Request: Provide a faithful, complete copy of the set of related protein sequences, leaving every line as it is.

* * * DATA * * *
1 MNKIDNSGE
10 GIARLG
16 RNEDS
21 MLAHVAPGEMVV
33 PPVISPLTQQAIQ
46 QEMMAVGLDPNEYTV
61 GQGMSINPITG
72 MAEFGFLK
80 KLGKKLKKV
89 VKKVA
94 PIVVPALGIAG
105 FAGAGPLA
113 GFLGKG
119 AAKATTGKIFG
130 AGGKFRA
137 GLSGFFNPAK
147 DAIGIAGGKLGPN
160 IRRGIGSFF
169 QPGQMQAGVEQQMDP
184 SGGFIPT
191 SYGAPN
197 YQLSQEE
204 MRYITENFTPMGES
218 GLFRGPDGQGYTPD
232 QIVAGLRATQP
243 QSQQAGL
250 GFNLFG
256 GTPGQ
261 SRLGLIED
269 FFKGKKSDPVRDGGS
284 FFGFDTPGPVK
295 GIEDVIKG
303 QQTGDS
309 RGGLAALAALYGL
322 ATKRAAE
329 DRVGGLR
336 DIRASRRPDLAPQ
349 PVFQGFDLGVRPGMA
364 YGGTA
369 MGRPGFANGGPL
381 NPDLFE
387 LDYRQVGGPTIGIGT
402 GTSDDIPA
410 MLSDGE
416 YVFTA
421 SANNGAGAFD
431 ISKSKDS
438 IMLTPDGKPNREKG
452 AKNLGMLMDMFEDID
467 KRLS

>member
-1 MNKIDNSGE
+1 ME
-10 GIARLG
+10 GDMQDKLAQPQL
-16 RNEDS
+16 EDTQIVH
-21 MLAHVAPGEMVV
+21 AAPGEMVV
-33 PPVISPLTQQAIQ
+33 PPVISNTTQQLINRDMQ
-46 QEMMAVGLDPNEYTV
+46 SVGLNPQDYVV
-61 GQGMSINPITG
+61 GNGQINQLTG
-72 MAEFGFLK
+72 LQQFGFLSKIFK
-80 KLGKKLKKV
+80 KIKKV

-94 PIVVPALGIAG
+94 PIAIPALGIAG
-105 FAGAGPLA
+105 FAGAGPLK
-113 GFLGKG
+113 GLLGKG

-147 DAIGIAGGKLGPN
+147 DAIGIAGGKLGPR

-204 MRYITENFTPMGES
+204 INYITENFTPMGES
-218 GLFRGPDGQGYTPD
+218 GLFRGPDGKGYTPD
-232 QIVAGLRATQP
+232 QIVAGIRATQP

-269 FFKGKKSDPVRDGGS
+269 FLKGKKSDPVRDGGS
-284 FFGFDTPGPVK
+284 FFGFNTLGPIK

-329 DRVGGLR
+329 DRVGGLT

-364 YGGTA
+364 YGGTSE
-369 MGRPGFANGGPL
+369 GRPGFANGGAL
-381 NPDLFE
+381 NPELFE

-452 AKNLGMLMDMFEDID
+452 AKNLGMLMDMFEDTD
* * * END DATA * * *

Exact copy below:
1 MNKIDNSGE
10 GIARLG
16 RNEDS
21 MLAHVAPGEMVV
33 PPVISPLTQQAIQ
46 QEMMAVGLDPNEYTV
61 GQGMSINPITG
72 MAEFGFLK
80 KLGKKLKKV
89 VKKVA
94 PIVVPALGIAG
105 FAGAGPLA
113 GFLGKG
119 AAKATTGKIFG
130 AGGKFRA
137 GLSGFFNPAK
147 DAIGIAGGKLGPN
160 IRRGIGSFF
169 QPGQMQAGVEQQMDP
184 SGGFIPT
191 SYGAPN
197 YQLSQEE
204 MRYITENFTPMGES
218 GLFRGPDGQGYTPD
232 QIVAGLRATQP
243 QSQQAGL
250 GFNLFG
256 GTPGQ
261 SRLGLIED
269 FFKGKKSDPVRDGGS
284 FFGFDTPGPVK
295 GIEDVIKG
303 QQTGDS
309 RGGLAALAALYGL
322 ATKRAAE
329 DRVGGLR
336 DIRASRRPDLAPQ
349 PVFQGFDLGVRPGMA
364 YGGTA
369 MGRPGFANGGPL
381 NPDLFE
387 LDYRQVGGPTIGIGT
402 GTSDDIPA
410 MLSDGE
416 YVFTA
421 SANNGAGAFD
431 ISKSKDS
438 IMLTPDGKPNREKG
452 AKNLGMLMDMFEDID
467 KRLS

>member
-1 MNKIDNSGE
+1 ME
-10 GIARLG
+10 GDMQDKLAQPQL
-16 RNEDS
+16 EDTQIVH
-21 MLAHVAPGEMVV
+21 AAPGEMVV
-33 PPVISPLTQQAIQ
+33 PPVISNTTQQLINRDMQ
-46 QEMMAVGLDPNEYTV
+46 SVGLNPQDYVV
-61 GQGMSINPITG
+61 GNGQINQLTG
-72 MAEFGFLK
+72 LQQFGFLSKIFK
-80 KLGKKLKKV
+80 KIKKV

-94 PIVVPALGIAG
+94 PIAIPALGIAG
-105 FAGAGPLA
+105 FAGAGPLK
-113 GFLGKG
+113 GLLGKG

-147 DAIGIAGGKLGPN
+147 DAIGIAGGKLGPR

-204 MRYITENFTPMGES
+204 INYITENFTPMGES
-218 GLFRGPDGQGYTPD
+218 GLFRGPDGKGYTPD
-232 QIVAGLRATQP
+232 QIVAGIRATQP

-269 FFKGKKSDPVRDGGS
+269 FLKGKKSDPVRDGGS
-284 FFGFDTPGPVK
+284 FFGFNTLGPIK

-329 DRVGGLR
+329 DRVGGLT

-364 YGGTA
+364 YGGTSE
-369 MGRPGFANGGPL
+369 GRPGFANGGAL
-381 NPDLFE
+381 NPELFE

-452 AKNLGMLMDMFEDID
+452 AKNLGMLMDMFEDTD